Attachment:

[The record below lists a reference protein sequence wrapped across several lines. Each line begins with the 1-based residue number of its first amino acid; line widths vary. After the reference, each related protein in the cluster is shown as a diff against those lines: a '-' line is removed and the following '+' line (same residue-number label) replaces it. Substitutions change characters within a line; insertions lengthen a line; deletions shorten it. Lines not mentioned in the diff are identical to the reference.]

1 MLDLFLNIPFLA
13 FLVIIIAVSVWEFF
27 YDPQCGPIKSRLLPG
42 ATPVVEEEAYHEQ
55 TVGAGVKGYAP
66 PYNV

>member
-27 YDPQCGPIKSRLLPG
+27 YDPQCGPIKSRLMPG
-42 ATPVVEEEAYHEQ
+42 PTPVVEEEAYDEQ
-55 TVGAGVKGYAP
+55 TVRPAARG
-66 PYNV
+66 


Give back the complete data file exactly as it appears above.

[The record below lists a reference protein sequence wrapped across several lines. Each line begins with the 1-based residue number of its first amino acid; line widths vary. After the reference, each related protein in the cluster is shown as a diff against those lines: a '-' line is removed and the following '+' line (same residue-number label) replaces it. Substitutions change characters within a line; insertions lengthen a line; deletions shorten it. Lines not mentioned in the diff are identical to the reference.]

1 MLDLFLNIPFLA
13 FLVIIIAVSVWEFF
27 YDPQCGPIKSRLLPG
42 ATPVVEEEAYHEQ
55 TVGAGVKGYAP
66 PYNV

>member
-27 YDPQCGPIKSRLLPG
+27 YDPQCGPIKSRLMPG
-42 ATPVVEEEAYHEQ
+42 PTPVVEEEAYDEQ
-55 TVGAGVKGYAP
+55 TVRPAARG
-66 PYNV
+66 